At Work I Just Take Time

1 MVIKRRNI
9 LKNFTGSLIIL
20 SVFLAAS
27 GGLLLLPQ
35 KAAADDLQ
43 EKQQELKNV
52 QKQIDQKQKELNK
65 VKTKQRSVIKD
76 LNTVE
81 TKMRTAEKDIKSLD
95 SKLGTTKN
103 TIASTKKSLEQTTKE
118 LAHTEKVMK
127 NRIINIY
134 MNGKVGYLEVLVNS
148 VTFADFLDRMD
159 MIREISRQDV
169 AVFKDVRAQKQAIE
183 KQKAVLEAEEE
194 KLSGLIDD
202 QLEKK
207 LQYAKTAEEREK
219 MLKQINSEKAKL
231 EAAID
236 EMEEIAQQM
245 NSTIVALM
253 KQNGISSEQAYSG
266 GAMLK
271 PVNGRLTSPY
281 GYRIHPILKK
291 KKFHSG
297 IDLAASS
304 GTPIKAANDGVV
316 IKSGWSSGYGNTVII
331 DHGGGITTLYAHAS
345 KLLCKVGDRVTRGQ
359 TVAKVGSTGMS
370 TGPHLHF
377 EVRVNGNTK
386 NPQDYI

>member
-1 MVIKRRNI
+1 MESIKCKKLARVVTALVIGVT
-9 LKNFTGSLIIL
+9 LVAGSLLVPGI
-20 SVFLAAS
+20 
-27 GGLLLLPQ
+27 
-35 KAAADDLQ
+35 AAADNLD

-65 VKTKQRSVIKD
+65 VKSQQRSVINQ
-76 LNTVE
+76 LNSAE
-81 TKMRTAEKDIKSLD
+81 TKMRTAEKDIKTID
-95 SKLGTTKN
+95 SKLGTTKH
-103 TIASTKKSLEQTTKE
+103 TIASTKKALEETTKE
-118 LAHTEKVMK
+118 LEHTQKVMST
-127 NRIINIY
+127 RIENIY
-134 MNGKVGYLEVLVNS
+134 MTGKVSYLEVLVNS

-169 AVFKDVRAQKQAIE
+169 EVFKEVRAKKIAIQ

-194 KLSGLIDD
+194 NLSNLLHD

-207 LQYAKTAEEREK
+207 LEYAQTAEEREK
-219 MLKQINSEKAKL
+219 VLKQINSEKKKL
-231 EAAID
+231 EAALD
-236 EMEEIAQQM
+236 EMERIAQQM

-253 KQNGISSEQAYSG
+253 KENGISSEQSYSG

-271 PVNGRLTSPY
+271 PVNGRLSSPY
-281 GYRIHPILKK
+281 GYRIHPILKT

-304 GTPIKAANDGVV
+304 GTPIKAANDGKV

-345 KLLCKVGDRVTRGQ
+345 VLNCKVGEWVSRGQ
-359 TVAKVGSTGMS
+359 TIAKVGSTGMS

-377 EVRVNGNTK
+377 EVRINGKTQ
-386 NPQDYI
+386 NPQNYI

968. Let's Take a Sea Cruise With Frankie Ford 969. Frankie Ford: New Orleans Dynamo 970. Forgotten Rebels: Tomorrow Belongs to Us 971. David Forman 972. 45 Grave: "Phantoms" 12-inch 973. Frank Foster and Frank Wess: 2 Franks Please 974. The Best of the Four Freshmen 975. The Four Seasons Story 976. Four Tops: Greatest Hits 977. Inez & Charlie Foxx: Greatest Hits 978. Frampton Comes Alive! 979. Connie Francis: Rock n' Roll Million Sellers 980. Frankie Goes to Hollywood: Welcome to the Pleasuredome Mixworthy: "Walk Like a Man" and "Let's Hang On," #975; "Baby I Need Your Loving," "It's the Same Old Song," and "I Can't Help Myself," #976. Spent: The Four Tops are, surprisingly, the first major Motown artist I've encoun- tered thus far, and Motown's going to make for the hardest calls between "mixwor- thy," "spent," and some place that exists between the two. It's all Lawrence Kasdan's fault--The Big Chill, specifically the kitchen scene where everyone starts dancing to the Temptations, tapped into something very deep for the generation one ahead of me (they've got a name, but who wants to use it...), and, for the next few years, stations like CHUM here in Toronto played Motown to death. Ironically, my own inter- est in Motown had peaked just before The Big Chill, when its catalogue was purchased by MCA, leading to older copies of the various Anthologies turning up for as little as $3.99 new. I wasn't sure if I'd be listing anything by the Four Tops, but what I've named still sounds fine. Even "Reach Out," likely the most overplayed Motown song of all, sounds more alive than I thought it would. And that's the place that exists somewhere in between--far too familiar to ever put on a compilation for any- body, but not quite dead yet. Short entry before a bunch of Aretha Franklin albums. Frampton Comes Alive! and Welcome to the Pleasuredome make a good pair. Which improbably epoch-defining LP is (a) more anchored to its moment, (b) more likely to be treated with a measure of respect by rock critics, and (c) more commonly found at garage sales and Goodwills? I'd say (a) is a tie, (b) goes to FGTH ("Relax" and "Two Tribes" at least have some club-credibility attached to them; no one ever writes anything nice about Peter, except for maybe over at Wah-Wah Monthly), and (c) would be Frampton Comes Alive!, simply by virtue of its having sold so much more. The truth is, I don't remember either one turning up very often when I'd make the Saturday-morning rounds of garage sales. ________________________________________________________________________________ 981. Aretha Franklin: The Legendary Queen of Soul 982. Aretha Franklin: I Never Loved a Man the Way I Love You 983. Aretha Franklin: Lady Soul 984. Aretha Franklin: Aretha's Gold 985. Aretha Franklin: Spirit in the Dark 986. Aretha Franklin: Young, Gifted and Black 987. Aretha Franklin: Amazing Grace 988. Aretha Franklin: Hey Now Hey (The Other Side of the Sky) 989. Aretha Franklin: Sweet Passion 990. Aretha Franklin: Who's Zoomin' Who? 991. Aretha Franklin: One Lord, One Faith, One Baptism 992. Fraser & DeBolt (With Ian Guenther) 993. John Fred and His Playboy Band: Agnes English 994. The Best of Freddie and the Dreamers 995. Donnie Fritts: Prone to Lean Mixworthy: "(You Make Me Feel Like) A Natural Woman" and "Ain't No Way," #983; "I Say a Little Prayer," #984; "Day Dreaming," #986; "Angel," #988; "Who's Zoomin' Who," #990; "Do the Freddie," #994. I know that Aretha Franklin would be extra proud to be sharing space with her only true peer from the 1960s, the King of British Soul, that guy who used to flap his arms around spastically in the name of something called "the Freddie"...The last time I made a list of my 100 favourite songs (Radio On #2, Fall '91; I had devised a similar list a couple of years earlier for my radio show), I had Aretha's version of "I Say a Little Prayer" at #4. I've worn it down some in the intervening years, but if I made such a list today, it'd still be on there somewhere. As much as I like a lot of songs by Aretha Franklin--I've listed six, putting her alongside the Beach Boys and some other people in my second tier of favourites--"I Say a Little Prayer" is the only time I find myself whole-heartedly swept away by the genius that's always ascribed to her. (Maybe "Ain't No Way," too.) What she does with what was already a great single in the hands of Dionne Warwick just astounds me from start to finish. The rest of what I like best pretty much amounts to the pop version of Aretha; I'd also be listing "Until You Come Back to Me" if I had it on vinyl. But the Aretha who’s the most revered female soul singer ever--the Aretha of "Respect" and "Chain of Fools" and "I Never Loved a Man," the grand diva whom all the other divas crowd around on VH1 specials like she’s Ted Williams at the All-Star Game six years ago-- doesn't do a whole lot for me. It's not even necessary to label "Respect" as spent; I can’t ever remember a time when I liked it...Fraser & DeBolt, an early-70s Canadian duo, used to be managed by the most unusual person I've ever worked with: Willie Weck- esser of Woolco-Woolworth. I proofread advertising flyers there for a year or so after I left the record store, and Willie was my supervisor. It's difficult to know where to begin in trying to describe what was so unusual about him, but here's a quick story. Willie liked all the push pins on the bulletin board used by the proofreaders to be arranged neatly--rows, columns, evenly spaced. There was this guy John who worked with us for a few weeks (it was obvious he wasn't going to be around for long), and one day, to mess with Willie's head, he scattered the push pins all over the bulletin board be- fore leaving work. Willie didn't say a word about it the next morning, but all the pins had been returned to their usual rows and columns. Ever seen the dish-towel scene from Sleeping With the Enemy? It was kinda like that...I bought the John Fred album for 99 cents during the waning years (early/mid-80s, I think) of Sam the Record Man's famous third-floor junk room. There'll be a couple of Kingsmen albums turn up later that came from there, and also Tommy Roe's Dizzy. From what my friend Tim tells me, a few years earlier and I would have found albums by the likes of the Bubble Puppy and the Godz. Fantastic place to rummage around for cheap records--like an overstocked iTunes store, except you got to walk around and touch things, and $0.99 got you a whole LP instead of a song. ________________________________________________________________________________ 996. Lefty Frizzell Sings the Songs of Jimmie Rodgers 997. Remembering...The Greatest Hits of Lefty Frizzell 998. The Legendary Lefty Frizzell - His Last Sessions 999. Fugs: Golden Filth 1000. Full Force: Guess Who's Comin' to the Crib? 1001. Full Force: Smoove 1002. Best of the Bobby Fuller Four 1003. Curtis Fuller: New Trombone 1004. Annette Funicello: The Best of Annette 1005. Funk Band Inc! 1006. Funkadelic's Greatest Hits 1007. Funkadelic: Tales of Kidd Funkadelic 1008. Funkadelic: One Nation Under a Groove 1009. Peter Gabriel: So 1010. Patsy Gallant: Ses Plus Grands Succès 1011. Gang of Four: Entertainment! 1012. Gang of Four: Solid Gold Mixworthy: "Let Her Dance," #1002. I always liked Lefty Frizzell's Jimmie Rodgers tribute a lot, but I can't think of one specific song that stands apart. Peter Gabriel's "That Voice Again" was a favourite for a time, but that had more to do with having a big crush on the woman who used to manage the record store I worked at. I wrote about my recent discovery of the first two Fugs LPs for Stylus a few months ago, but their live album's a live album--I've had it a long time and don't think I've played it more than twice. There was a Canadian punk band named My Dog Popper who once put out a record called 668, the Neighbour of the Beast. I always thought the line was their own, but in checking around online to confirm the band's name, I see it's a common joke. In any case, I've been doing transformational geometry with my three math classes, and to mark the completion of my first thousand albums on here, I would like to hereby change the title of Golden Filth to 999, the Number of the Beast as Rotated 180º Around the Point of Origin. Better suited to a Wire album, mathematically, but absurd enough for the Fugs, too. ________________________________________________________________________________ 1013. Judy Garland: "Collector's Items" (1936-45) 1014. The Best of Judy Garland 1015. Erroll Garner and Andre Previn: Keyboard Kapers 1016. Siedah Garrett: Kiss of Life 1017. Marvin Gaye & Tammi Terrell: United 1018. Marvin Gaye: M.P.G. 1019. Marvin Gaye: Super Hits 1020. Marvin Gaye: What's Going On 1021. Marvin Gaye: Trouble Man 1022. Marvin Gaye: In Our Lifetime 1023. Marvin Gaye: Midnight Love 1024. Gloria Gaynor: Never Can Say Goodbye 1025. Gloria Gaynor: Love Tracks 1026. Gear Dads: 9 Feet Tall 1027. General Public: ...All the Rage 1028. General Public: Hand to Mouth Mixworthy: "Have Yourself a Merry Little Christmas," #1014; "Too Busy Thinking About My Baby," #1018; "Ain't That Peculiar" and "I'll Be Doggone," #1019; "Never Can Say Goodbye," #1024; "Tenderness," #1027. Spent: I likely would have listed "Mercy Mercy Me (The Ecology)" at some point in my life, and indeed I've included it on early-70s-soul mixes I've made. What's Going On in general is one of those albums that makes me feel like I'm studying and appreciat- ing it more than I'm actually enjoying it. Looks like I'm all alone for a couple of weeks; this album-inventory business can be a brutal one...Since you asked: I'm 43, I'm single, I keep a fairly tidy house, and, yes, I own two Judy Garland albums. What of it? As you can see, I also like Gloria Gaynor. Uh, wait a minute, let me try that again...